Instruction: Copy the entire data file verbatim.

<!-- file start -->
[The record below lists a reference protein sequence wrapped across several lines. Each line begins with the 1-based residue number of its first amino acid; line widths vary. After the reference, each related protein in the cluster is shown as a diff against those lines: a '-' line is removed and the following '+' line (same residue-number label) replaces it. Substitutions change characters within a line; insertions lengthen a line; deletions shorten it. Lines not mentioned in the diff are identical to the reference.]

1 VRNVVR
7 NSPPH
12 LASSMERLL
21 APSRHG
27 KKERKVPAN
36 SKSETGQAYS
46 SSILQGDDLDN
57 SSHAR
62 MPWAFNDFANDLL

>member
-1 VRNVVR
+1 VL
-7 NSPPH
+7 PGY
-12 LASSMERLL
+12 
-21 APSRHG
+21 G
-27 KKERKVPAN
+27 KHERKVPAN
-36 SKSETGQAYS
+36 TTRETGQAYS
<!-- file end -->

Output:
[The record below lists a reference protein sequence wrapped across several lines. Each line begins with the 1-based residue number of its first amino acid; line widths vary. After the reference, each related protein in the cluster is shown as a diff against those lines: a '-' line is removed and the following '+' line (same residue-number label) replaces it. Substitutions change characters within a line; insertions lengthen a line; deletions shorten it. Lines not mentioned in the diff are identical to the reference.]

1 VRNVVR
7 NSPPH
12 LASSMERLL
21 APSRHG
27 KKERKVPAN
36 SKSETGQAYS
46 SSILQGDDLDN
57 SSHAR
62 MPWAFNDFANDLL

>member
-1 VRNVVR
+1 VL
-7 NSPPH
+7 PGY
-12 LASSMERLL
+12 
-21 APSRHG
+21 G
-27 KKERKVPAN
+27 KHERKVPAN
-36 SKSETGQAYS
+36 TTRETGQAYS